I grew up in Highland Park on the North Shore of Chicago in the 50s and 60s. Like every kid I knew in grade school I loved to play baseball. At least I loved to play baseball in concept. My usual position in games at Ravinia school or in pick up games at the park at Beech and St. Johns next to the railroad retirement home was "left out". Well not really, that's just a bad joke I tell. But I was not a particularly good hitter and an even worse fly ball catcher, so I spent a lot of time in the outfield hoping that nothing would be hit to me. But, hey, hey, I was there.

I also enjoyed going to major league baseball games. As a denizen of the North Shore I was supposed to be a Cubs fan but for the first 10 to 12 years of my life I was a Chicago White Sox fan. Although this included 1959 when the Sox won the pennant and Daley-hack Fire Commissioner Robert Quinn set off Chicago's air-raid sirens (in the height of cold war jitters) to celebrate, this was not the reason.

Rather, I was a White Sox fan was because the Cubs did not play any night games in those days. In fact night games at Wrigley were impossible in that era since it did not have any lights. Why did that matter? In a word "golf". My Dad was an avid golfer his whole life. He would rather take me to less convenient Comiskey Park for a night game than to Wrigley for a day game and have to give up his time on the golf course.

My father belonged to a city club in downtown Chicago, the Standard Club. In the day this was a great club where we would meet my Dad in the bar for snacks (and drinks for him and Mom) before going to dinner if we were downtown. The club had a lot of family events including, as I recall, a holiday celebration, complete with Santa to keep all of us (Jewish) kids happy. One of the other events they had every year was a "Father and Son night at the ballpark". This night would start with a picnic-style dinner in the dining room complete with fried chicken. After dinner we'd get on buses and have a police escort to Comiskey Park. At the end of the game we'd ride the buses back to the club and head home.

As I got older we stopped going to the Father/Son nights and I became more of a Cubs fan. I'd occasionally be taken there as part of a friend's birthday celebration or for some other occasion. I don't have any particular memories of having a preference for one ball park over the other. There was nothing particularly special about "the friendly confines" to me. (Though as I grew older it became clear to me that Comiskey was a dump.)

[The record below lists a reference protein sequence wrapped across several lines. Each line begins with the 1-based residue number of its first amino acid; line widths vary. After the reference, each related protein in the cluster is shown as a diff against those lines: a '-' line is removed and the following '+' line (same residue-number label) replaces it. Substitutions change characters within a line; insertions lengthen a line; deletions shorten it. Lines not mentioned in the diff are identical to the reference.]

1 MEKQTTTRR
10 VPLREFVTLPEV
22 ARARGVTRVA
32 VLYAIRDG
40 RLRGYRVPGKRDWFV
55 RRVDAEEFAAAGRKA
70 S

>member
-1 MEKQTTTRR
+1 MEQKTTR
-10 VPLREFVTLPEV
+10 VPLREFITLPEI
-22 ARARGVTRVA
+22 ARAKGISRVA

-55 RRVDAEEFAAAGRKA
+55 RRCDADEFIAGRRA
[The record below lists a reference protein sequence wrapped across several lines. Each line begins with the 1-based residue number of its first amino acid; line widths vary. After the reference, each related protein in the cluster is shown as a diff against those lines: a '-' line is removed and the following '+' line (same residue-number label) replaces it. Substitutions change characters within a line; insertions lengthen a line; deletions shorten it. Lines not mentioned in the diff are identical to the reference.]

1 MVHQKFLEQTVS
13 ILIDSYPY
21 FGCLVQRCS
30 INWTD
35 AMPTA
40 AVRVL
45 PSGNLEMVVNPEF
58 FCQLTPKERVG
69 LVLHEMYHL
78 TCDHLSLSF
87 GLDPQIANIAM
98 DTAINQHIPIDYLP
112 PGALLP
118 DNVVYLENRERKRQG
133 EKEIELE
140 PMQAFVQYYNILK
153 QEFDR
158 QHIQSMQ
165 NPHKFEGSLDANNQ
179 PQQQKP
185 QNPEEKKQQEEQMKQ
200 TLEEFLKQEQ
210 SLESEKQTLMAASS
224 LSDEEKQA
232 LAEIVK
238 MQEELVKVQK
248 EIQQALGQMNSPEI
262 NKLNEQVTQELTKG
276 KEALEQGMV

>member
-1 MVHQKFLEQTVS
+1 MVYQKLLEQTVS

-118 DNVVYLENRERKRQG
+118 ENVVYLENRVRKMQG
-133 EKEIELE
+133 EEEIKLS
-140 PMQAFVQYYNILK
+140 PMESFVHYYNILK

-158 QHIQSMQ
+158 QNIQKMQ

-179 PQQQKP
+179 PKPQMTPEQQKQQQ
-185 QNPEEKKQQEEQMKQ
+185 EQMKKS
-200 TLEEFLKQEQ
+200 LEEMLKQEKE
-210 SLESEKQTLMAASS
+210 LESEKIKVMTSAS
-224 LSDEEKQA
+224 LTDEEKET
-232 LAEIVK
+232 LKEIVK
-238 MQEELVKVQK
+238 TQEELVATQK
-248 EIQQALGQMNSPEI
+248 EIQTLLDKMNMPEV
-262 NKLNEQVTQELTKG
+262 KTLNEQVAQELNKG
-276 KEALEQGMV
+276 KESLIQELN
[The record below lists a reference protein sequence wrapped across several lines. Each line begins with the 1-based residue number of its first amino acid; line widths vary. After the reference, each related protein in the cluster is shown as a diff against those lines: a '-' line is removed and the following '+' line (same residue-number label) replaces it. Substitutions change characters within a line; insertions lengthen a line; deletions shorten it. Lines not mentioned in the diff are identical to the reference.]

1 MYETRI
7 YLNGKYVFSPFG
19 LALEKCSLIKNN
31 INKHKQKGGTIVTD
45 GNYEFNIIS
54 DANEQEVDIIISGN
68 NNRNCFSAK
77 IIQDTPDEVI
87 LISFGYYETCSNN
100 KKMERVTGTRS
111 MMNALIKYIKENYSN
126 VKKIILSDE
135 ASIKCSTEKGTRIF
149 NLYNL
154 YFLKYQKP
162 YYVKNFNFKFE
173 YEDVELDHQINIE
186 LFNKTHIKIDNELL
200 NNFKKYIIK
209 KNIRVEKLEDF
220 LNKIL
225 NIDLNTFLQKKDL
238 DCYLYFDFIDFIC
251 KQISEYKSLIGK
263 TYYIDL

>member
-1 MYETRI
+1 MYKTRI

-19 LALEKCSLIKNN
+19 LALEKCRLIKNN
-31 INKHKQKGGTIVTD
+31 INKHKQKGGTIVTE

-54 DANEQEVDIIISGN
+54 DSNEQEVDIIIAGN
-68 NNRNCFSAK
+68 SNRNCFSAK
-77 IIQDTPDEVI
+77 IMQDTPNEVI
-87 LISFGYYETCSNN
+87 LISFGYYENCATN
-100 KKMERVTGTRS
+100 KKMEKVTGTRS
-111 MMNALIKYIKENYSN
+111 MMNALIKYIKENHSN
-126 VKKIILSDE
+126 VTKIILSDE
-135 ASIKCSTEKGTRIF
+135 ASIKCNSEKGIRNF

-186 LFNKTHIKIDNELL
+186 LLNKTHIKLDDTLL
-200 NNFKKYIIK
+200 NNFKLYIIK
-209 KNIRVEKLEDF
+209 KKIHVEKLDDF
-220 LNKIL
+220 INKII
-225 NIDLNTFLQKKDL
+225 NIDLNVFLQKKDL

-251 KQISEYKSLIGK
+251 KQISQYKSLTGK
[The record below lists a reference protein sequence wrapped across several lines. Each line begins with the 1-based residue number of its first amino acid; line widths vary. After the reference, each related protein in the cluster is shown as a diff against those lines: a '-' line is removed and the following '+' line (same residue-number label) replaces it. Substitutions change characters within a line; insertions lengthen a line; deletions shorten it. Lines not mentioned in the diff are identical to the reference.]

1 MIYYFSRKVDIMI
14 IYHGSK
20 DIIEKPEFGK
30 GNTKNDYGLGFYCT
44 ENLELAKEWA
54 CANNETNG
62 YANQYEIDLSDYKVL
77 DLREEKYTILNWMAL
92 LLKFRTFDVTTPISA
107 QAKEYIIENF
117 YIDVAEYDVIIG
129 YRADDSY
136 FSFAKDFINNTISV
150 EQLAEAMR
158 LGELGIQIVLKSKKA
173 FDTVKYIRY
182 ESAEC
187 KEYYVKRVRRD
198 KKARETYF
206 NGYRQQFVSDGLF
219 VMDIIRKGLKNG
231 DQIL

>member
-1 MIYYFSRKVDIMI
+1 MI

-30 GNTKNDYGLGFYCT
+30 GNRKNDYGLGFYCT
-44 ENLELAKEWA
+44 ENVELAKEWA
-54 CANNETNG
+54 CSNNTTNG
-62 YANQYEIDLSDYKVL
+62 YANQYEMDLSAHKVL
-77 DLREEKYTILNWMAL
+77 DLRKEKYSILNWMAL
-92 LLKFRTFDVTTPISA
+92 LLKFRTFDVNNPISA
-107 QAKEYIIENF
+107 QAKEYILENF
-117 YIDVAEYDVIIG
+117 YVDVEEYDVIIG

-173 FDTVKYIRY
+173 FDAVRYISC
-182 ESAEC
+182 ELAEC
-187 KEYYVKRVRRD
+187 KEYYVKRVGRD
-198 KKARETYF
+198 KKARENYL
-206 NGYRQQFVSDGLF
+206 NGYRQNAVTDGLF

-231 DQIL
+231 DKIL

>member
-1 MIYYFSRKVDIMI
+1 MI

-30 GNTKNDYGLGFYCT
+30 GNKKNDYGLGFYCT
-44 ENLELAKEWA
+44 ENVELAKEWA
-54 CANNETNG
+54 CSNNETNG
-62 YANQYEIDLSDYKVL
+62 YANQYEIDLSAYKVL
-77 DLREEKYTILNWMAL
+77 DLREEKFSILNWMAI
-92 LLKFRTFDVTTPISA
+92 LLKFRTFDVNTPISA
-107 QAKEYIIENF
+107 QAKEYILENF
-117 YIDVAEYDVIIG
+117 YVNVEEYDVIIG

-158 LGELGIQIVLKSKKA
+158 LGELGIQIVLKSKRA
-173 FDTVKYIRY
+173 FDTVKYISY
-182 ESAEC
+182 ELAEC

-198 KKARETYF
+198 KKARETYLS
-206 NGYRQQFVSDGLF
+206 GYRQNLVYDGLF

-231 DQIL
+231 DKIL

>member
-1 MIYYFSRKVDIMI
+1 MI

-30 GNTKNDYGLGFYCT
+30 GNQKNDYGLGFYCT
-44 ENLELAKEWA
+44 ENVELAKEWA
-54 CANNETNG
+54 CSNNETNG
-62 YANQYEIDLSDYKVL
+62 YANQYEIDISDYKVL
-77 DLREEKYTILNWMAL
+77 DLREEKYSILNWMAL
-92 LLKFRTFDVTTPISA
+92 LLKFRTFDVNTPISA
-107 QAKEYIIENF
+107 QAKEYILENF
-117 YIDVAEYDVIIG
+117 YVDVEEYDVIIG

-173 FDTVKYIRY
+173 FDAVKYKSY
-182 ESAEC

Just prior to my 18th birthday, my friend Alfie and I made the trip to Wrigley on our own. The highlight of this visit was that I had my first illegal beer (an "Old Style") at this game.

During my undergraduate years at Carnegie Mellon University in Pittsburgh I pretty much forgot about baseball. In fact I only made it to one game at Forbes Field even though it was block from the campus (if you ever see the original "Angels in the Outfield" CMU, then known as Carnegie Tech, is visible over the left-field fence.) In 1970 I was sweating getting into the Ph.D. program in Computer Science at CMU. I had a lot of grad student friends and they knew I was a wreck and practically kidnapped me to a game. The following Fall (as a first year graduate student!) I went to my first game at Three Rivers Stadium. Over the years in Pittsburgh I would occasionally go to other games there, and no doubt went to additional games at Wrigley when visiting Chicago, but nothing particular stands out because I was not really much of a fan in that era.

After a six year interlude between 1976 and 1982 when I lived first in Chicago and then in silcon valley (and never went to a game in either place), I returned to Pittsburgh apparently for good and started going to the occasional game. I'd make a point to get to a game or two every year when the Pirates played the Cubs and I am happy to say that I was present at Three Rivers Stadium on September 24, 1984, the night that the Cubs clinched a playoff berth for the first time in the modern era. I was rooting for the Cubs every inning.